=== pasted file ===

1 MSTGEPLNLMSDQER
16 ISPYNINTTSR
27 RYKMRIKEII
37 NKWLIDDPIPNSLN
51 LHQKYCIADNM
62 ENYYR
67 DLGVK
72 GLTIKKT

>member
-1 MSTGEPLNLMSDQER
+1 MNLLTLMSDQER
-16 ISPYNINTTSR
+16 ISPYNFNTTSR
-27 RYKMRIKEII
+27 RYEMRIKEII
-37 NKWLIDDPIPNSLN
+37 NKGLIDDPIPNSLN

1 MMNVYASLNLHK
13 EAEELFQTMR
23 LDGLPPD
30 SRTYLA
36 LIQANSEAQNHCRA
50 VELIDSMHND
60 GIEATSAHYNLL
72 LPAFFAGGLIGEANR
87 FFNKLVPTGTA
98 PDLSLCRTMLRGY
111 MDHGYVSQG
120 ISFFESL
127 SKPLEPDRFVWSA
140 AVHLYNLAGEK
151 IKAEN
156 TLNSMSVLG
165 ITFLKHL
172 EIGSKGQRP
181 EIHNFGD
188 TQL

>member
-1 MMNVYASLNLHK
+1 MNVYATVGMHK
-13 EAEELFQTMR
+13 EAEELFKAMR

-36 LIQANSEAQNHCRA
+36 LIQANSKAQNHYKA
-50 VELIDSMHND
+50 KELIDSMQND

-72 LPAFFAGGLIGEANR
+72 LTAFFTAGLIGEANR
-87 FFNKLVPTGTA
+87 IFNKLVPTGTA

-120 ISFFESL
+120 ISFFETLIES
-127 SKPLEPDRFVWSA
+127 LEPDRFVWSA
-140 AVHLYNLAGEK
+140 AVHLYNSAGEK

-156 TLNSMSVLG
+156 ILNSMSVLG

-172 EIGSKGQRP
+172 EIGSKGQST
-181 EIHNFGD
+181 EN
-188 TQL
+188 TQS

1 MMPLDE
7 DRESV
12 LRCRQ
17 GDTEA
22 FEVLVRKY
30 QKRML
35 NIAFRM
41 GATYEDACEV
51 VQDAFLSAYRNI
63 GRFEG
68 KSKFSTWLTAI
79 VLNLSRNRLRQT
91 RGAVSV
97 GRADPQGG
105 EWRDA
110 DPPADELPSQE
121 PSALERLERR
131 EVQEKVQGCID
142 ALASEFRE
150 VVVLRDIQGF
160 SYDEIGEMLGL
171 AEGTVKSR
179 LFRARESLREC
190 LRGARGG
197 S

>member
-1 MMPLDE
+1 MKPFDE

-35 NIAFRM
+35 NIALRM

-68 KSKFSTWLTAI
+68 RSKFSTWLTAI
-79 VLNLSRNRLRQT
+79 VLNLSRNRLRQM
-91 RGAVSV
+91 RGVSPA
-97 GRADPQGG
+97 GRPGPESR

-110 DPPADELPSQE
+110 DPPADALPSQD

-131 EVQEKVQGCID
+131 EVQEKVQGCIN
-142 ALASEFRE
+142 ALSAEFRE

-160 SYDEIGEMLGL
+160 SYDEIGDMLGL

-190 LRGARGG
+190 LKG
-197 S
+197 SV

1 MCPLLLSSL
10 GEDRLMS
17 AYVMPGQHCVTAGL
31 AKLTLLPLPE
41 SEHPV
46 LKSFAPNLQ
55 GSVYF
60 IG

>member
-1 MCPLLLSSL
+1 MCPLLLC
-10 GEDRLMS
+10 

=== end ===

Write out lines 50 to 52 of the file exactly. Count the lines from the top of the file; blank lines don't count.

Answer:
+87 IFNKLVPTGTA

-120 ISFFESL
+120 ISFFETLIES